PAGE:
Take some time to brainstorm reasons a fire would threaten your business. Do you have a kitchen in your office? Are people using portable space heaters or personal fridges? Do wildfires threaten your location(s) each summer? Make sure you understand the threats and how they might find their way to your business.

Since cooking fires are at the top of the list for office properties, put “house rules” in place about microwaving and other office kitchen appliances. Forbid hot plates, in-office microwaves, and other cooking appliances.

What if “X” happens?

Make “X” business specific, such as “What if we are evacuated by authorities and we have fifteen refrigerated trucks loaded with our weekly ice cream deliveries?” “What if we have to abandon our headquarters with very little notice?” It’s a good idea to have a list of “What if X happens” questions and your answers. Thinking through different scenarios moves a fire from something no one imagines into the collective consciousness of your business.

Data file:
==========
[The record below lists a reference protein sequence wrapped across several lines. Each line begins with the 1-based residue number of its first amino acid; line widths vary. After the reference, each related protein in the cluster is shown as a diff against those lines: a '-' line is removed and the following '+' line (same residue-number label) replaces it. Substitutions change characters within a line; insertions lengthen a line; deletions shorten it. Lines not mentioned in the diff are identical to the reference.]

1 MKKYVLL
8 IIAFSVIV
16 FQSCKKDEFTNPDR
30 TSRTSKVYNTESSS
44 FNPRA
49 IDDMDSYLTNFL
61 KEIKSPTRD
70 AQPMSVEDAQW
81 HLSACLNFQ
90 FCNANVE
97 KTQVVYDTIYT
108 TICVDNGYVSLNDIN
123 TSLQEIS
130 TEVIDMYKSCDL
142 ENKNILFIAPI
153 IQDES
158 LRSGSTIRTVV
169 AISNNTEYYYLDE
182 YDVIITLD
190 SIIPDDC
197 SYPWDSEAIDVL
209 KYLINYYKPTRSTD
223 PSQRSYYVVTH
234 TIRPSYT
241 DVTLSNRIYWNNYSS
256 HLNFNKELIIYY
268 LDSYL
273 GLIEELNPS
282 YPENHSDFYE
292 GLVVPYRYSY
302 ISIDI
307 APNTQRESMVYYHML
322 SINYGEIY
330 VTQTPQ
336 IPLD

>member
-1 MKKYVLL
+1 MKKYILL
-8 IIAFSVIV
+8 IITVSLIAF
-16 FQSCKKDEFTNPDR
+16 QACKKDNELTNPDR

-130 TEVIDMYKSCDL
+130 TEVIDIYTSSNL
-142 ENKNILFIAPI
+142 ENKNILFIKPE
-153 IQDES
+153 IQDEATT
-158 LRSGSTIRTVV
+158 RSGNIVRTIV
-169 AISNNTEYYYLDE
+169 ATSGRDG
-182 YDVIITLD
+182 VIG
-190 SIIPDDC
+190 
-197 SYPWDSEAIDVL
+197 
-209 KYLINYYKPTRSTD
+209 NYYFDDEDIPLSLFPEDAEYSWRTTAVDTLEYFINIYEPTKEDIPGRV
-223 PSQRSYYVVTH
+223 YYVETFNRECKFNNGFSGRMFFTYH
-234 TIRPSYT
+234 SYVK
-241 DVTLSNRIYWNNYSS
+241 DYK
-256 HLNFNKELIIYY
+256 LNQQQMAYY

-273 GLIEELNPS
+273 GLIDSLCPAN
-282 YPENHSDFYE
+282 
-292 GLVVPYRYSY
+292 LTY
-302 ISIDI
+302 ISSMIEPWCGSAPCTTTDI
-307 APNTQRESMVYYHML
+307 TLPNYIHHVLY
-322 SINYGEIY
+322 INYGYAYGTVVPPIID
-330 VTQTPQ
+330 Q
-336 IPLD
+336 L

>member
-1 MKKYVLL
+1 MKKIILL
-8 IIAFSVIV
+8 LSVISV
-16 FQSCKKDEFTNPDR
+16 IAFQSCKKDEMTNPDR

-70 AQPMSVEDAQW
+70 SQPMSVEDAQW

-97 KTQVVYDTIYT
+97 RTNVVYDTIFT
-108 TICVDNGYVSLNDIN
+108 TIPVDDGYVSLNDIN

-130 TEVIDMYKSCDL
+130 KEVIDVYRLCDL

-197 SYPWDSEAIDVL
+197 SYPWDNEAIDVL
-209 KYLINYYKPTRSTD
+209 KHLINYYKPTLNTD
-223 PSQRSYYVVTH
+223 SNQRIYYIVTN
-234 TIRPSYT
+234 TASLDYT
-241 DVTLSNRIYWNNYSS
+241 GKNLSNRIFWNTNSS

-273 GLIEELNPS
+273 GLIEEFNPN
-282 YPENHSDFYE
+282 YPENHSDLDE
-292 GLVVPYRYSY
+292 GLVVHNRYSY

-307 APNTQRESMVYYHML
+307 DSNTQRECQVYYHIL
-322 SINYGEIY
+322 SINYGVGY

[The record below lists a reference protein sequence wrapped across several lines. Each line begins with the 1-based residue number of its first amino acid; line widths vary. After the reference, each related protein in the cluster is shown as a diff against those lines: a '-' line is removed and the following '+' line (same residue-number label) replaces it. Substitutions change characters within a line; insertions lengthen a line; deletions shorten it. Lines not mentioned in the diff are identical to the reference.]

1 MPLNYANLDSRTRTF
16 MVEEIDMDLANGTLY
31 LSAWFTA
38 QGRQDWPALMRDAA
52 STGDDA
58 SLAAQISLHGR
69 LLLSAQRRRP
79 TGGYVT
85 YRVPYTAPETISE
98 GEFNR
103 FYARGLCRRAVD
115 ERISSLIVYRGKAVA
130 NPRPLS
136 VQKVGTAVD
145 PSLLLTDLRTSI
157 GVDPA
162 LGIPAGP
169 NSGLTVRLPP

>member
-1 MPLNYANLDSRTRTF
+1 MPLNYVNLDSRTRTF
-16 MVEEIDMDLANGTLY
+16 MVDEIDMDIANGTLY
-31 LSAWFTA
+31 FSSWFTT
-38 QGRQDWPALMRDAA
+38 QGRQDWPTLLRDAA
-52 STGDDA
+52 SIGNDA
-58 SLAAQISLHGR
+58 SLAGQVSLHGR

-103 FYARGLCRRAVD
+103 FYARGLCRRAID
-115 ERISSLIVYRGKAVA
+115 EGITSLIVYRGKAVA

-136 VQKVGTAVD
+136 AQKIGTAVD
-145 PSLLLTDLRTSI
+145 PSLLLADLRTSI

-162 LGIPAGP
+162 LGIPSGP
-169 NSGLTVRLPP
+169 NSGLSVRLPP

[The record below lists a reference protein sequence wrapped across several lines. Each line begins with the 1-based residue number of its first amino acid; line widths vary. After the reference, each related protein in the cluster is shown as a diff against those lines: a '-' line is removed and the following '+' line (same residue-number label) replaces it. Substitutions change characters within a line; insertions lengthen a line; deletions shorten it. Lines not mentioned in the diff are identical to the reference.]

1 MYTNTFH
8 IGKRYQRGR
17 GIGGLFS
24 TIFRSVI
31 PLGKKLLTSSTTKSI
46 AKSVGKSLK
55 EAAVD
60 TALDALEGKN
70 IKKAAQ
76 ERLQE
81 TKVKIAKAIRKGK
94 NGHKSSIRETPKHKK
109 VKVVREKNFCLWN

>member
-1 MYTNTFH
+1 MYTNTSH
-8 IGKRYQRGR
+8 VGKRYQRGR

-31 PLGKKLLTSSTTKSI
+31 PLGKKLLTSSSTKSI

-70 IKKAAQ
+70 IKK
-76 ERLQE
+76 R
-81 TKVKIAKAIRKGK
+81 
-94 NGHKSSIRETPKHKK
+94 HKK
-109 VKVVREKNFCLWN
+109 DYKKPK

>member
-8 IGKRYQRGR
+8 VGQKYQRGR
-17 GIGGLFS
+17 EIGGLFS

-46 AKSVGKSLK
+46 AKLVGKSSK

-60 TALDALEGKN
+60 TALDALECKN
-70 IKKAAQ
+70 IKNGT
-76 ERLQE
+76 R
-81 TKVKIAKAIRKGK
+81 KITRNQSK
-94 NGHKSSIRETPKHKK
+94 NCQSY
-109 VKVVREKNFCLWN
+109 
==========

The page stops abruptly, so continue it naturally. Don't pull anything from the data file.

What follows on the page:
1. Establish roles and responsibilities

When a fire emerges and your business must evacuate, employees will look to their leaders for reassurance and guidance. Create a clear chain of command that states who has the authority to order an evacuation.

Here are the main roles you should consider creating as part of your fire evacuation plan:

Chief fire warden. This employee has overall responsibility for a fire event, including planning and preparation.

Assistant fire warden. This person should use the mass alert system to alert employees, call the fire department, and gather reports.